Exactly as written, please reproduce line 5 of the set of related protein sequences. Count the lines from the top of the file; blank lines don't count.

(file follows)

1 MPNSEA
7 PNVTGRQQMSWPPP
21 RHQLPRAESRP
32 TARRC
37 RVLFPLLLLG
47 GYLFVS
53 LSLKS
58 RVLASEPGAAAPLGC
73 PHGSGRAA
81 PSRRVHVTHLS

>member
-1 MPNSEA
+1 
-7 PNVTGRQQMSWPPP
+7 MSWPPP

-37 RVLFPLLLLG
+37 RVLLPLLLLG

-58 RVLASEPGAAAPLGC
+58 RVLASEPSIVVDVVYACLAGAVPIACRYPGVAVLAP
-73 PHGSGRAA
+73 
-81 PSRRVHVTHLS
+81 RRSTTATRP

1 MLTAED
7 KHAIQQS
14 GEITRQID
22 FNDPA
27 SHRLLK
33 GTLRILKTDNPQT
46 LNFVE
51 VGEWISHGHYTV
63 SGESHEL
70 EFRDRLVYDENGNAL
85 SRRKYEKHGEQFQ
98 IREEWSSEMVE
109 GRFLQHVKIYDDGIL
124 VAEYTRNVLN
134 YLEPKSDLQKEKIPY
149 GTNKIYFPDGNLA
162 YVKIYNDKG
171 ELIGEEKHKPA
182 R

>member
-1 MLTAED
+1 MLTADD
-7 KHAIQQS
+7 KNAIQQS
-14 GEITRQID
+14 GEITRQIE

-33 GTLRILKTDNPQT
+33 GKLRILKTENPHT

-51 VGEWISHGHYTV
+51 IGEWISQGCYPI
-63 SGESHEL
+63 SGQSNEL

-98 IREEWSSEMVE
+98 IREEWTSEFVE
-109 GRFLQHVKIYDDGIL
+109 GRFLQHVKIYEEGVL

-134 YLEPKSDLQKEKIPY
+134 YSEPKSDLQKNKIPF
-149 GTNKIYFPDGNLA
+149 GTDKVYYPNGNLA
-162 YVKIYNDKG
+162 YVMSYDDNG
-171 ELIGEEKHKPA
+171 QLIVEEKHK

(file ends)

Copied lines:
37 RVLFPLLLLG